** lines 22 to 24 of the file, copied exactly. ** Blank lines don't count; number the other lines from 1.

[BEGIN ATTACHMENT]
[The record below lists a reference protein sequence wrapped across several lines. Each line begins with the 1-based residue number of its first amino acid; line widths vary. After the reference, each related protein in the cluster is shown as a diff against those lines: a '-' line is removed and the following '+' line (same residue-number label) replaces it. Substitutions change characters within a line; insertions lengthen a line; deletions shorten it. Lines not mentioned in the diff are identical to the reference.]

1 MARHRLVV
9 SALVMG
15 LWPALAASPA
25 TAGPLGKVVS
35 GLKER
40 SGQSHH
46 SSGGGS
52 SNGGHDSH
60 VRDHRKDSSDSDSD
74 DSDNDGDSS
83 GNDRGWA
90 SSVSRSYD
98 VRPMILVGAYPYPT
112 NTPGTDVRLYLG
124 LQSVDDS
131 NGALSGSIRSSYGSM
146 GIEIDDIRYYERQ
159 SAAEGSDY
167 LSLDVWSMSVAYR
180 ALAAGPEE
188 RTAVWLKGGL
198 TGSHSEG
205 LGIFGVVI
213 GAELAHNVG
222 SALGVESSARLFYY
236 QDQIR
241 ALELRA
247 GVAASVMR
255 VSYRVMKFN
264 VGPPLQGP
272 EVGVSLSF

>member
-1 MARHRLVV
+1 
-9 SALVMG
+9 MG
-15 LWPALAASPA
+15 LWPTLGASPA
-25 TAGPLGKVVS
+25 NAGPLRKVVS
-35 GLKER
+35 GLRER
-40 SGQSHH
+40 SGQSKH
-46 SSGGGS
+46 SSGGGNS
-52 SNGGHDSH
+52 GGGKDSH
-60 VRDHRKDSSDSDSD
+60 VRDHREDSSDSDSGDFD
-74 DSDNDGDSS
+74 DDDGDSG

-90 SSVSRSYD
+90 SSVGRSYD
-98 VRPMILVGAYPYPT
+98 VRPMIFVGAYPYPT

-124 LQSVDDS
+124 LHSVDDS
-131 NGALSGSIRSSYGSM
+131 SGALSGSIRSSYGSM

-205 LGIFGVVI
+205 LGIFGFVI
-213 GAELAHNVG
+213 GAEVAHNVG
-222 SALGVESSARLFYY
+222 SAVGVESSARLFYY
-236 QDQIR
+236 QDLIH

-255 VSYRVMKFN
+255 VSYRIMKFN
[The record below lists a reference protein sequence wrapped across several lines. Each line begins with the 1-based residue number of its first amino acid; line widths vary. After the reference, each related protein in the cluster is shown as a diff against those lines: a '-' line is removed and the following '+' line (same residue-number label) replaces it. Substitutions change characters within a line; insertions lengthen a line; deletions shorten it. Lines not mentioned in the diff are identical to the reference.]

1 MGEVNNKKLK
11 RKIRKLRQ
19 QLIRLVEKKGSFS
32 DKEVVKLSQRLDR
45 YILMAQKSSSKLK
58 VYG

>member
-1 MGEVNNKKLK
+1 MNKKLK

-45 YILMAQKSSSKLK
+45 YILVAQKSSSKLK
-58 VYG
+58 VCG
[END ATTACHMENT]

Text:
188 RTAVWLKGGL
198 TGSHSEG
205 LGIFGVVI